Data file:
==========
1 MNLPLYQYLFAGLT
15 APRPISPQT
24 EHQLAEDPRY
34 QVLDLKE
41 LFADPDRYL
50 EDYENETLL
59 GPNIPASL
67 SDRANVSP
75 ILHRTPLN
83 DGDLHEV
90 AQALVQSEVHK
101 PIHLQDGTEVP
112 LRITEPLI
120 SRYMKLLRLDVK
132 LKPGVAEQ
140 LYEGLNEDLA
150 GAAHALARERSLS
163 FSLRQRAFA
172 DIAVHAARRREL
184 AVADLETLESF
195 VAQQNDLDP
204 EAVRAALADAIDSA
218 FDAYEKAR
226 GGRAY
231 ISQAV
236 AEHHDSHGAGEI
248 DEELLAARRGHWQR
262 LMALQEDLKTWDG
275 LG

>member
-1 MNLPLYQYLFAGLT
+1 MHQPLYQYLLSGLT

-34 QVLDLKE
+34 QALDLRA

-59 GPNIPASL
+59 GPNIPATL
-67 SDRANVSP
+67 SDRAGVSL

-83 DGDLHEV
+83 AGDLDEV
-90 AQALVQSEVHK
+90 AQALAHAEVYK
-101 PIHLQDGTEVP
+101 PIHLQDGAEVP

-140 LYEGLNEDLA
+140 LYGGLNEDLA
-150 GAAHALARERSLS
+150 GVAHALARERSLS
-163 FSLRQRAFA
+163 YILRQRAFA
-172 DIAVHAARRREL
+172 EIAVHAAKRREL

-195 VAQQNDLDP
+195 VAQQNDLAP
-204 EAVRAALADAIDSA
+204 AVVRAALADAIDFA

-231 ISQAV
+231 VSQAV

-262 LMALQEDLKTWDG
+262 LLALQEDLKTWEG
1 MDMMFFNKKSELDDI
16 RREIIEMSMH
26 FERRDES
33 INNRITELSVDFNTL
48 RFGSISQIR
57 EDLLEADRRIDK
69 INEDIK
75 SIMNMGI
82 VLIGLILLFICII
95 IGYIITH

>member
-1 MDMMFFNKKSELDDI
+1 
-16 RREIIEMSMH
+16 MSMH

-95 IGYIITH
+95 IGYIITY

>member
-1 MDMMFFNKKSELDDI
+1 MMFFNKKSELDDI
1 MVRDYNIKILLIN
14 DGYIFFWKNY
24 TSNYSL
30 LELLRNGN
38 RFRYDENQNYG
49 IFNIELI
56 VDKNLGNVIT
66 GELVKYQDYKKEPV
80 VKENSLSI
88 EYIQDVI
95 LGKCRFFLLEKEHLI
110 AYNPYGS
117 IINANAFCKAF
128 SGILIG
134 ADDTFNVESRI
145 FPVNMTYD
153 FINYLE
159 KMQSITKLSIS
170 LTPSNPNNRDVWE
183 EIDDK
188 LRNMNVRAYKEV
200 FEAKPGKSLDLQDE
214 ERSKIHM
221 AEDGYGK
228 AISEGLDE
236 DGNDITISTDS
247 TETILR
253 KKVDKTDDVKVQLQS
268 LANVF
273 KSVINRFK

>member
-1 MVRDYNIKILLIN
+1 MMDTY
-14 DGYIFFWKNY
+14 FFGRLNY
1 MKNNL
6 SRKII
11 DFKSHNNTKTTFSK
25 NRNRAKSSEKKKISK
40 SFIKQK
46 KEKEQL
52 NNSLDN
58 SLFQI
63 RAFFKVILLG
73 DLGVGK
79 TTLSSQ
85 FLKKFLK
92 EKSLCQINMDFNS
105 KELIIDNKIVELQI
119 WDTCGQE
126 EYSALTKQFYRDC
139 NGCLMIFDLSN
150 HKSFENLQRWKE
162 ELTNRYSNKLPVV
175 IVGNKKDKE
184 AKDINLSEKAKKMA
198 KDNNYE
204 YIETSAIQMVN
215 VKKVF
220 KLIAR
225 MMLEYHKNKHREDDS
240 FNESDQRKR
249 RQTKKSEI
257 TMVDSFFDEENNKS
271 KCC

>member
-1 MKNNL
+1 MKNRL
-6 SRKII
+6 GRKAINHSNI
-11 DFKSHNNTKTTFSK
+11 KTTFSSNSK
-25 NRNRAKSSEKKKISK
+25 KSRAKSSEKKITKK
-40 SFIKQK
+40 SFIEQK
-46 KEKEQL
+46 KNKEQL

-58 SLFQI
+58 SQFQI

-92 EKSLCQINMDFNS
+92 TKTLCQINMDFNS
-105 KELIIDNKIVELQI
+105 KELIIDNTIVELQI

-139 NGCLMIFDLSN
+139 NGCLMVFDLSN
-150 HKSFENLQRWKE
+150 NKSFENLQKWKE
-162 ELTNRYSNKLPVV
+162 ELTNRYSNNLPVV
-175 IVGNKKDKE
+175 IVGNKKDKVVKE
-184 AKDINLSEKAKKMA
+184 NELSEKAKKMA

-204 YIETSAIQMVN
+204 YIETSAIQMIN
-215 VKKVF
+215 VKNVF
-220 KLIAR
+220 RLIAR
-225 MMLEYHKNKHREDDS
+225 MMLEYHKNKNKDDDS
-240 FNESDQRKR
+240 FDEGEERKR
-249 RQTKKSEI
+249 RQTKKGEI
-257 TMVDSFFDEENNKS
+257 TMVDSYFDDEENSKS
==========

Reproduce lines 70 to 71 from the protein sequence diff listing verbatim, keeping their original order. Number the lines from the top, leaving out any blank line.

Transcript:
95 IGYIITH

>member